Minnesota Fishing Opener: Rainy Lake a Top Choice

At the top of Minnesota, a gem of a fishery awaits anglers willing to ply cold, early-season water temperatures and unpredictable weather for the Minnesota Fishing Opener on May 13. This vast body of water is an expanse of 275,000 acres, straddling the northern border with Ontario and features multi-species action.

While huge ice-out crappies lure anglers to kick off the open-water season, it’s the primary gamefish species—walleyes, smallmouths, pike—that offer the greatest temptation to explore Rainy Lake in mid-May.

This popular tourism destination attracts families and fishermen in all seasons, with the height of summer providing a water-based playground for fishing, water sports, houseboating or simply enjoying quality time in the Minnesota’s Northwoods.

The resorts here can fill up early for peak dates, so advance planning and research is recommended. However, because mid-May weather in northern Minnesota delivers a potential mixed bag, you can usually find last-minute accommodations or rent a houseboat to explore this waterway during the early season.        Rainy Lake is home to Voyageur’s National Park, meaning you’ll encounter a setting that feels mostly pristine and beautiful. But it’s the fishing action that is the main attraction.

Minnesota’s state fish tops the list of gamefish species you’ll encounter on Rainy Lake. In May, focus your efforts on shallow shorelines—especially gravel and rubble substrate—where post-spawn fish roam. If you’re catching the smaller male walleyes, try shifting your efforts to the deeper edges to nearshore locations where lazy post-spawn females will be laying. Tapering underwater points and shorelines bordering the main-lake basin are key locations too. The combination of spawning habitat and ample bait for walleyes to feed on tends to keep fish shallow well into early June. The deep, open-water basin and main lakes’ reefs don’t become popular fishing spots until July.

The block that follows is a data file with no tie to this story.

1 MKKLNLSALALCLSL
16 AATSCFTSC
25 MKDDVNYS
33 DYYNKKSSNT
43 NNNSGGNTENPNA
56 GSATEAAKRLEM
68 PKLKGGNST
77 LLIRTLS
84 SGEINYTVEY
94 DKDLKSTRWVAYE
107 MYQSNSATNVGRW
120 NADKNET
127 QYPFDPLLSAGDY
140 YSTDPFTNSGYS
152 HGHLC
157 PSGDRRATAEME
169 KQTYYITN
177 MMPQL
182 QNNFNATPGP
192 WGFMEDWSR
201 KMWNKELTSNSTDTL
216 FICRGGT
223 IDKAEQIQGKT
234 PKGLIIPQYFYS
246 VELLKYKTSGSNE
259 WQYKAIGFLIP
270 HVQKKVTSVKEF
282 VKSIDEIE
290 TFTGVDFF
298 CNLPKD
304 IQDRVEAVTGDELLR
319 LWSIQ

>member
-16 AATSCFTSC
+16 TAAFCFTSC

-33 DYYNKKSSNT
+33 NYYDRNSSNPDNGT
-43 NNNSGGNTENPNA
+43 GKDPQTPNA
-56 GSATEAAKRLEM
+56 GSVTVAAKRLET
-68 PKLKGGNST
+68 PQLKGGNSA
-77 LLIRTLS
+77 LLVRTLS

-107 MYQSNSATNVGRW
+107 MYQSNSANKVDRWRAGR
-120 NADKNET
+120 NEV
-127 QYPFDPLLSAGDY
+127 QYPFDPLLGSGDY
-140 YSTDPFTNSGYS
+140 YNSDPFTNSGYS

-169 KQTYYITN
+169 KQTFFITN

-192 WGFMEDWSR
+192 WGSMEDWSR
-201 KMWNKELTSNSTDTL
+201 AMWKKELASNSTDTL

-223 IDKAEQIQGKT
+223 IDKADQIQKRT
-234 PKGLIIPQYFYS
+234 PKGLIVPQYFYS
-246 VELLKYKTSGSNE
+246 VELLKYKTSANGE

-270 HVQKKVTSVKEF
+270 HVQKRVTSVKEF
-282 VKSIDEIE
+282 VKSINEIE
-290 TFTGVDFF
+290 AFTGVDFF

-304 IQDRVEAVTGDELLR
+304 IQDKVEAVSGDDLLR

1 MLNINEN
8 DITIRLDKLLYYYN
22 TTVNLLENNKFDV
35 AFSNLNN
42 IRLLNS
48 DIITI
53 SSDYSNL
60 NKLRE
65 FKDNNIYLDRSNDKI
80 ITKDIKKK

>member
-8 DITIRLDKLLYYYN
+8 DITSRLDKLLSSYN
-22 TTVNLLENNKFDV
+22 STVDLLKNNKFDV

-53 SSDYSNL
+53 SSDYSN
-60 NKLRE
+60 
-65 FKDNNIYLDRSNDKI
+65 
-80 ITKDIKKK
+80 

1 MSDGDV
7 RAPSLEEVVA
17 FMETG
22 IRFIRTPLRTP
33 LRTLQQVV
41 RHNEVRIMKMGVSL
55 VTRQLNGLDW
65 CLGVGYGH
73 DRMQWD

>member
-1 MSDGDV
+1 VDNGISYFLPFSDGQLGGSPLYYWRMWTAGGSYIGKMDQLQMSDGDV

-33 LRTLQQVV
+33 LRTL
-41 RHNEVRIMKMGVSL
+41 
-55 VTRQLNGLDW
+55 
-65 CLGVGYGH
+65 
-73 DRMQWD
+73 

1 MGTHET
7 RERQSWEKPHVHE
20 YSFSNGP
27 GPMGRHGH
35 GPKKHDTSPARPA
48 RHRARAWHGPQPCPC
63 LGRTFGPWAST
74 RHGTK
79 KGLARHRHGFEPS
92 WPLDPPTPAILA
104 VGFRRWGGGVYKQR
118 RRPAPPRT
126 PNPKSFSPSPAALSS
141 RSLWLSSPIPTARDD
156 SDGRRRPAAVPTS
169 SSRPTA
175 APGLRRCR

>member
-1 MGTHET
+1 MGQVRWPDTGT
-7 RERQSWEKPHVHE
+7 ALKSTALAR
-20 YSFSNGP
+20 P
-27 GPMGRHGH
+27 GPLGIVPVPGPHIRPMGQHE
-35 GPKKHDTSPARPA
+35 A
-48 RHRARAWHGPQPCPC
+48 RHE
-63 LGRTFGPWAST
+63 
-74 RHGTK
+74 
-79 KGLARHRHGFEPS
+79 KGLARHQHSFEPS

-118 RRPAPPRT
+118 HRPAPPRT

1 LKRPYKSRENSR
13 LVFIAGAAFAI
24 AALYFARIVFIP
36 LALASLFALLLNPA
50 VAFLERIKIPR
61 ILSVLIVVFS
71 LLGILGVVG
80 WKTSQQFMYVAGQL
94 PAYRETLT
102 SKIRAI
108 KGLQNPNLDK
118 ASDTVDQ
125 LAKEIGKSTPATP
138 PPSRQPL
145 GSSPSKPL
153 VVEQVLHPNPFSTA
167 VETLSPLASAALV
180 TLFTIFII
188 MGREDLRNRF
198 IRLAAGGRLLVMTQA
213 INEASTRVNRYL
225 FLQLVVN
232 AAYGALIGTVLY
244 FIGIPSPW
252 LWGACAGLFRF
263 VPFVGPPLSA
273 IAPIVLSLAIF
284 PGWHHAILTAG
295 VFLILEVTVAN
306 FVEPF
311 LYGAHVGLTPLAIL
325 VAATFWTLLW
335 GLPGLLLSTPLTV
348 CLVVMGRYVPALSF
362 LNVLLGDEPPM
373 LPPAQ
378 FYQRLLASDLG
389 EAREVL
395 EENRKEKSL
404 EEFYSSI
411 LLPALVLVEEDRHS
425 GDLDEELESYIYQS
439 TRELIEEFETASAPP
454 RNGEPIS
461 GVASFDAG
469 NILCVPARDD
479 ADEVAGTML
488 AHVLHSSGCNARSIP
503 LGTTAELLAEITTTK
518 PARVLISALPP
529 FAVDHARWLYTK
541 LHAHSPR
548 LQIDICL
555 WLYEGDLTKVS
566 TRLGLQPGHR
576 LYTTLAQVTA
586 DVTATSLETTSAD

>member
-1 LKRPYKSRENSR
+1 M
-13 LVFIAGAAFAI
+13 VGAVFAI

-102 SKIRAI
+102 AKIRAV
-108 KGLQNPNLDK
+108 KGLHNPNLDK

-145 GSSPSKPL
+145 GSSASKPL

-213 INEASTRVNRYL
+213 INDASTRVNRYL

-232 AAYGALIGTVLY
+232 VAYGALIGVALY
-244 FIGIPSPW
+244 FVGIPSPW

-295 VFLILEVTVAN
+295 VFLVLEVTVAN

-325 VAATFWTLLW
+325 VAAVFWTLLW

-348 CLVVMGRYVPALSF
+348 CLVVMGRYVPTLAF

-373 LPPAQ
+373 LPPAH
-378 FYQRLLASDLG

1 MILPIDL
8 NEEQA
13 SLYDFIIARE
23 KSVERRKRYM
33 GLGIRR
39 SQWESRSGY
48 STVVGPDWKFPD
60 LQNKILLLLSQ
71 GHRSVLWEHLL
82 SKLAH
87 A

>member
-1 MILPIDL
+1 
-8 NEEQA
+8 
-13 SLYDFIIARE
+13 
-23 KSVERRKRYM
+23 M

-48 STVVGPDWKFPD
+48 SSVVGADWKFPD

Employ tactics such as lightweight jigs tipped with live bait (minnows) and work your way along the shorelines seeking active fish. Often, walleyes will be in loose schools along these areas and roaming the edges, so when you contact fish be sure to slow down and strain the water with casts. Many anglers these days choose soft plastics versus live bait. Artificials can catch just as many fish as live bait, with an added bonus of durability. Repeatedly reaching into cold water in a minnow bucket on a nippy May day can change your preferences in a hurry. If you’re a die-hard live-bait fisherman, try the Take One Minnow (outkasttackle.com) that selects an individual minnow from a bucket for you.

To cover more water, switch to casting smaller, shallow-diving crankbaits and jerkbaits along the shorelines. Wobbling presentations like Rapalas trigger strikes, hooks lots of fish, and can catch bigger fish more consistently than a petite jig. Favorite lures for me are Rapala DTs and number 5 Scatter Rap Shads and the new Shad Dancer. I throw the Husky Jerks and Shadow Raps/Shadow Rap Shads for jerkbait choices. Tip: if you encounter water temperatures hovering near 50 degrees, X-Raps and CountDowns are awesome coldwater options.

Rainy Lake is a premier destination for smallmouth bass. Although a short growing season means an 18-inch fish measures “big” on Rainy, the allure of this fishery is the sheer number of fish you can catch in a day. Colder early-season water will have sluggish, pre-spawn fish, but jerkbaits and finesse plastics can trigger bites. Water temperatures in the mid- to high 50s bring on the spawn, and the flurry of bass action along shorelines from May through June can be phenomenal. Often, Rainy Lake walleyes and smallmouths will be mixed together along the shorelines when the spring and early-summer bites are peaking.

Bruiser northern pike prowl these waters, and savvy pike anglers know to target murky, muddy backwater bays immediately after ice-out for a chance at numbers of huge fish. However, once the backwaters warm to 60 degrees or more, the sows pull out of the shallows and migrate to the deeper, cooler main-lake basin. In mid-May, plenty of giants will still be in 2-6 feet of water, far back in the bays. Throw topwater presentations and use slow-fall, weightless swimbaits and jerkbaits or a big white spinnerbait. By midsummer, the pike are suspending in the basin and walleye anglers on reefs sometimes can see huge pike grabbing the walleyes from the line while they are being reeled in. And later in the fall, trolling for northern pike along the 15- to 25-foot shoreline breaks produces big fish.

After ice-out for this northern-tier lake, a chance at great multi-species action and plenty of big fish is attainable. Rainy Lake undoubtedly should be a top choice for the opener this year.